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TABRIZ   official release 18/10/19 — Neuklang Records

CD Cover Sarah Chaksad Orchestra TABRIZ_

«a co-production with Radio SRF 2 Kultur»

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Sarah Chaksad as/ss/comp/ld

Andreas Böhlen as/ss/cl/fl

Pepe Auer as/cl/bcl

Cédric Gschwind ts/fl

Fabian Willmann ts/cl/bars

Julie Fahrer voc

Hildegunn Øiseth tp/goat horn

Charles Wagner tp

Jonas Winterhalter tp

Octave Moritz tp

Lukas Wyss tb

Lukas Briggen tb

Paco Andrea vtb

Lucas Wirz btb

Thomas Lüscher p

Valentin Hebel g

Sebastian Gieck b

Eva Klesse dr

Guillermo Klein conductor

Wolfgang Muthspiel guitar track 2

«The sound of the saxophones, a sweet arid often insipidyellow when only four of them were used, turned to awoody umber when, later, the baritone was added. Thesound of three trombones in harmony had a regalgrandeur. Four trumpets could sound like flame, yet inballads could be damped by harmon mutes to a citricdistant loneliness. Collectively, these elements made upthe sound of a big band.»

Gene Lees, singer, critic, author and publisher of downbeat magazine, described the large-format bandthusly in his farewell essay to the golden era of jazz «Pavilion in the Rain», an ode to the Jazz era when danceable swing became the first pop music in world history and thousands of big bands shaped the genre for two decades until about 1948. Despite different prognoses both jazz and the big band format have survived, not as dance or pop music, but as a highly developed art form. Jazz orchestras no longer subsist primarily on arrangements of film, musical and opera melodies, but find vitality in complex new compositions.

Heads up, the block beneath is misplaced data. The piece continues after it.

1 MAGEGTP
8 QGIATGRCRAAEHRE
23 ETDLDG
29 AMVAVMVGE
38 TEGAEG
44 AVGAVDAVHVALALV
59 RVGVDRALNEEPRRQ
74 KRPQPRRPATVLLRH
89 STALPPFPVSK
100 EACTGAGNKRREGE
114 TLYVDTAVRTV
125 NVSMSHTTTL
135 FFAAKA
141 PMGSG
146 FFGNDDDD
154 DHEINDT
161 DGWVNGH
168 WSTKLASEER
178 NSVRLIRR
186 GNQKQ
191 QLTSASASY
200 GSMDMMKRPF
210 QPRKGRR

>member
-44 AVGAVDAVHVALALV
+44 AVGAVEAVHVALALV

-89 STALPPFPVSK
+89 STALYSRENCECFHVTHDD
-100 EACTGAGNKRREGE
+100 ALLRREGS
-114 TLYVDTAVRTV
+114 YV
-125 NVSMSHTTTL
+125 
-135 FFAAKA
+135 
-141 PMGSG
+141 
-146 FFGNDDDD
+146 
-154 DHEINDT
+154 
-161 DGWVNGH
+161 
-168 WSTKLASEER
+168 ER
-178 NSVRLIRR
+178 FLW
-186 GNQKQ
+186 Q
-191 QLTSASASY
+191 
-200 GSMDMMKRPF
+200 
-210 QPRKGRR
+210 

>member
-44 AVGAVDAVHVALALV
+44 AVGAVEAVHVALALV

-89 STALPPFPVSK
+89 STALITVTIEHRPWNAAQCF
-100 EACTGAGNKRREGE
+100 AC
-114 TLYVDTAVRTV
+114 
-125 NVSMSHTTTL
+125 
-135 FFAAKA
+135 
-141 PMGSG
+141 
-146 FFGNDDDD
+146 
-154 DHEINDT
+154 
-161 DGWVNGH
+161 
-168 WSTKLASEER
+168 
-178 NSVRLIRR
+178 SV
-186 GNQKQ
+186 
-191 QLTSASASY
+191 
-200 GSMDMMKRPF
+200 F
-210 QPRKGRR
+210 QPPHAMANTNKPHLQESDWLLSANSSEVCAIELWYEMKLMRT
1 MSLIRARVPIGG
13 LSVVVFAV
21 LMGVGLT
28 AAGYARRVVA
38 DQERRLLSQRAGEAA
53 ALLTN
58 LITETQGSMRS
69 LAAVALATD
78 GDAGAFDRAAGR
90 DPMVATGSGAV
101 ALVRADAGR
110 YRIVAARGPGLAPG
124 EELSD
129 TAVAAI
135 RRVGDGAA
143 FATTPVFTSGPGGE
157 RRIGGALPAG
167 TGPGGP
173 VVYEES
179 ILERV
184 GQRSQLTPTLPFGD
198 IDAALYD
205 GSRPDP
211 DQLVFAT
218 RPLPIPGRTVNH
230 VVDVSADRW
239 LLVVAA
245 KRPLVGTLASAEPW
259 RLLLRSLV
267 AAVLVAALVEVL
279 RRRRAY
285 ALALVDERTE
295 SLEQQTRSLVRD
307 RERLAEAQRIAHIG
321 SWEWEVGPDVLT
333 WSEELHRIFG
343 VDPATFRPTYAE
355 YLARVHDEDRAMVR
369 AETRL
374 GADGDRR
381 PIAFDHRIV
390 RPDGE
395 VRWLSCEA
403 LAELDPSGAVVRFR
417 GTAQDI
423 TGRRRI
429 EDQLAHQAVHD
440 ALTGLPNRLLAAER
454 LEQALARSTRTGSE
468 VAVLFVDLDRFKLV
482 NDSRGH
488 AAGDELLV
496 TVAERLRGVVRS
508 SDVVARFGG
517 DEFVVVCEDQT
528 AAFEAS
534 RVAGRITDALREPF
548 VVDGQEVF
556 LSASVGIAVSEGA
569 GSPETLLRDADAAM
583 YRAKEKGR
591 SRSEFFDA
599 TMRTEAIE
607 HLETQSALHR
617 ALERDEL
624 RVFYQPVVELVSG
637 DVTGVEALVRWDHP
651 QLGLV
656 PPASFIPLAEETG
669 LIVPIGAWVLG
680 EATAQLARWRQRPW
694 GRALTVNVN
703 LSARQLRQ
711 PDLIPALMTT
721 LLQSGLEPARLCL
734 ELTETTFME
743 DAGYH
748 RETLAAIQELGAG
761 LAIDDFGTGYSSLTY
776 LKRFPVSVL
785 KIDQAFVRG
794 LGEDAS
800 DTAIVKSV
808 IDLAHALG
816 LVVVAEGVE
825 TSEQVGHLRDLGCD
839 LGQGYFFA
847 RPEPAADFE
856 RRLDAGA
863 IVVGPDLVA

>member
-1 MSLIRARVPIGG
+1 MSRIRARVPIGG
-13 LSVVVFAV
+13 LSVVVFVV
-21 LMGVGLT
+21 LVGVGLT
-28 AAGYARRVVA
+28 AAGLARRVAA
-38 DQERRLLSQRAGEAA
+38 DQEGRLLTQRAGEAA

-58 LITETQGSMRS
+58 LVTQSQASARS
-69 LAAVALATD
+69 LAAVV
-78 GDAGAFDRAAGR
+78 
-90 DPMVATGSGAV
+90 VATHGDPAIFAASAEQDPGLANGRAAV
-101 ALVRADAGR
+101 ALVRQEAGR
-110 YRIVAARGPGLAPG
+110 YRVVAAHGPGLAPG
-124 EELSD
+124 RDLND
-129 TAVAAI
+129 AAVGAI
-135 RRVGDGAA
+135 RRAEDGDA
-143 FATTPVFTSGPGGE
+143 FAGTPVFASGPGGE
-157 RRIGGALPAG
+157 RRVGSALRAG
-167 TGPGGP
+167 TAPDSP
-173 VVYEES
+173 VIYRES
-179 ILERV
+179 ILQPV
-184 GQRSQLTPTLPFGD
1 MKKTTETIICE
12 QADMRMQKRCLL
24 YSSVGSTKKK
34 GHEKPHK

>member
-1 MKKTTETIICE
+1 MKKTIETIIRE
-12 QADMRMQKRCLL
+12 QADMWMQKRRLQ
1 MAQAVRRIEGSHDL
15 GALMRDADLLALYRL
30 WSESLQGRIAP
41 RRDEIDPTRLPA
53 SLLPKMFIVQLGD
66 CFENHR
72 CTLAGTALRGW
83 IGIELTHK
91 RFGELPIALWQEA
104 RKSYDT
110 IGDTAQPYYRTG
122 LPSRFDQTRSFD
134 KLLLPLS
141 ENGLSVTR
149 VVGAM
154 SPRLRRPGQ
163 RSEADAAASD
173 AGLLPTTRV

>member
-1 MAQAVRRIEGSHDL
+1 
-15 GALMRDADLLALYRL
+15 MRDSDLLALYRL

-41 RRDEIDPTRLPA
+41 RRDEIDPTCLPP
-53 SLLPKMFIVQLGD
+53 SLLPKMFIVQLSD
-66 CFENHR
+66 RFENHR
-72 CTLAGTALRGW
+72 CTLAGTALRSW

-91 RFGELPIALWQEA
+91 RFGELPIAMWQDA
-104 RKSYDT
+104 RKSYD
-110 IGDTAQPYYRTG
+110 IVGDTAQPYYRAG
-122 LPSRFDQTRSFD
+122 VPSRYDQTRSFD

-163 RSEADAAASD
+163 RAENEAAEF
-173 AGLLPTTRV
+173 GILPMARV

The Sarah Chaksad Orchestra has already caused a sensation with its debut album Windmond . The ever eloquent jazz connoisseur Peter Ruedi wrote in his column for JAZZ'N'MORE of the astonishing sonic happenings within the music of the orchestra led by the Basel-based bandleader, «This is what the big band of the present sounds like.» With the 2019 release Tabriz, Sarah Chaksad and her orchestra are presenting an impressive new opus with compositions reflecting her constant artistic development building upon the foundation laid by the debut album. The enchanting title track featuring Wolfgang Muthspiel’s sensitive guitar as a brilliant guest soloist is named after the historically significant city in northwestern Iran.


The composition pinpoints the country of her father's origin and explores different musical cultures, expanding her own jazz dialect. This expansion is particularly evident in Mehamn featuring the distinctive goat horn playing of Norwegian trumpeter Hildegunn Øiseth who, along with Pepe Auer, Paco Andrea, Thomas Luscher, Sebastian Gieck and Eva Klesse, joins a cast of returning members icluding Andreas Böhlen, Cédric Gschwind, Fabian Willmann, Julie Fahrer, Charles Wagner, Jonas Winterhalter, Octave Moritz, Lukas Wyss, Lukas Briggen and Lucas Wirz. Chaksad’s compositional language obsords and adapts new cultural influences in a rather subtle and not immediately audible manner ... and yet is solidly rooted in the tradition of jazz as a lover of different disaporic brides. Think of Latin American, Afro-Cuban or music of varied European provenance.


The Sarah Chaksad Orchestra captivates the ear with a colourfulness richer than that of the Big Band in its distant heyday of whose praises Gene Lee sang. The multi-layered songs of the composer/ bandleader/saxophonist, the cleverly intricate rhythms interjected between driving beats and fine ballads and impressive Tutti-sections, the occasional dissonance that disrupts the cosiness at just the right moment, the chromatically superimposed brass sets, the clear voices and fantastic solos ... all together, Sarah Chaksad's album Tabriz proves to be a touching musical experience.

(Steff Rohrbach, 2019)

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